Žižek and Sprezzatura

I had a rather open weekend, mainly due to various waiting room scenarios, so not open by choice, I suppose, and I brought a book along, like you do, to kill some time. It just happened to be Žižek’s latest Living in the End Times which I have purchased but have not read, and to be honest, I didn’t really plan on reading it as one reads a book, i.e. from cover to cover. I was planning to skim through it one day to see what the kids are into these days and be cool if anyone asked if I read it. Continue reading

Levinas and Sartre

I was re-reading some interviews with Levinas today and I came across an odd encounter he had with Sartre.  In 1964 Levinas wrote a letter to Jean Paul Sartre congratulating him for refusing the Noble Prize for Literature.  In an interivew in Is it Righteious to Be? Levinas wrote that Sartre:

perhaps was the only man who had the right to speak, and maybe this was the moment where he had to speak: to go to Nasser in Egypt to propose peace with Israel. Crazy Idea! But I told him, “You’re the only man Nasser will listen to (43).

Upon receipt of the letter Sartre, allegedly, asked: “Who is this Levinas anyway?”  Levinas was somewhat offended.  For, over twenty years before this episode, Sartre had stumbled across an early publication by Levinas on Husserl and declared “All this I wanted to say myself, but Husserl has already said it.”  Regardless, the offense dissipated shortly thereafter when Sartre invited Levinas to contribute to an issue of Les temps modernes about the Palestinian question.  Levinas, I believe, wrote “Poltics After!”( in either New Talmudic Readings or Nine Talmudic Readings), which is about the meeting between Sadat and Begin and the ensuing hope for a peaceful resolution.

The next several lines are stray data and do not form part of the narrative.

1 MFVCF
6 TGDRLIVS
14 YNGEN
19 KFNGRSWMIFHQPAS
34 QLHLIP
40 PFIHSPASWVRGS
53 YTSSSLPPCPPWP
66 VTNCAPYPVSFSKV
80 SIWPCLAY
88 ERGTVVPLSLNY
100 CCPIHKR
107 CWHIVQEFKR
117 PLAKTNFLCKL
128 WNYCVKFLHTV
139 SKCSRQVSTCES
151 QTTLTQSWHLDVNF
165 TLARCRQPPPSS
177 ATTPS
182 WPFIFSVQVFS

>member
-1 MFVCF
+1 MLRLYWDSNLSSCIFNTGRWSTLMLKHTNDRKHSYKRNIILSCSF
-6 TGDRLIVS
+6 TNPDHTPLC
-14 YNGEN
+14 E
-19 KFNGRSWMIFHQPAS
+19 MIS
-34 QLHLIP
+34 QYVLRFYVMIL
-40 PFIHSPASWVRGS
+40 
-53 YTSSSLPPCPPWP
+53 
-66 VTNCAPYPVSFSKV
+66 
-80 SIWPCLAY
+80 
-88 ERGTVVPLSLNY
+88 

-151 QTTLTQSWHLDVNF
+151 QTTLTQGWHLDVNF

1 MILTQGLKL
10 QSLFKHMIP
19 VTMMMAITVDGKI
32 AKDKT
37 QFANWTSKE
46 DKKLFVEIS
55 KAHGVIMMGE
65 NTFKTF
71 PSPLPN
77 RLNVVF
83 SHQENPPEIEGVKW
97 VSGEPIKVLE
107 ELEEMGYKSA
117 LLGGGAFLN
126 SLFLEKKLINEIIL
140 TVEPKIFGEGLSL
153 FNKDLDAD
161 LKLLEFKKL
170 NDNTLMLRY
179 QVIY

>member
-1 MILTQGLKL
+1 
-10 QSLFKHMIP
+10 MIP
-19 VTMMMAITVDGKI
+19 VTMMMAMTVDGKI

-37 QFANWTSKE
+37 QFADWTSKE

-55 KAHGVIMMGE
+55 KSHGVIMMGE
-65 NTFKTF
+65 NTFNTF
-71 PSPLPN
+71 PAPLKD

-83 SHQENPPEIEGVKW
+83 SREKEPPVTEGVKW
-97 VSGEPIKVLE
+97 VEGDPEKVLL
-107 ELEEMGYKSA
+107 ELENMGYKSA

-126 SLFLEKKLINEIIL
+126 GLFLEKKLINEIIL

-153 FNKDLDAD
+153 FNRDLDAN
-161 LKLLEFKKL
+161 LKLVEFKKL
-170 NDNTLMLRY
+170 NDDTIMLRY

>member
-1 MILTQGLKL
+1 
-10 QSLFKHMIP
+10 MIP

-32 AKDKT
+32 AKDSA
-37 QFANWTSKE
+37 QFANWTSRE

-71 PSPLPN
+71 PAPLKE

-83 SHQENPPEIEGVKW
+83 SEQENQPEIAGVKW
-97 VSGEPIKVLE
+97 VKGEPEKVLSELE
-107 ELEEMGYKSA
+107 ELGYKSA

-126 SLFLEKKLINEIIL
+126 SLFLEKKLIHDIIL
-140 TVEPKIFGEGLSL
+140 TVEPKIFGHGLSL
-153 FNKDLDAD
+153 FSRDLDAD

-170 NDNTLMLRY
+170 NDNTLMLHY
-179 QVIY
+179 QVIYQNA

Americans Heart Europe (Despite The Evidence).

How do I know that? As always, based on the most non-consequential and accidental fact. You see, if I attempt to justify a statement like “Americans Love Europe” and provide some good solid evidence, then I would have to face an obvious dilemma: how much evidence is enough evidence? When do my examples of American love for Europe – traveling to Europe while in college, admiring Europe’s history and architecture, being proud of their European heritage (wait, this one only works for white Americans, see, I’m in trouble already) – become a sort of evidence that supports my point? If you disagree with the proposition, it’s very likely that no amount of evidence will help change your mind. If you agree with it, no evidence is necessary to begin with and we can simply high-five on it and go on to other important things. So how do I know that Americans Heart Europe? Continue reading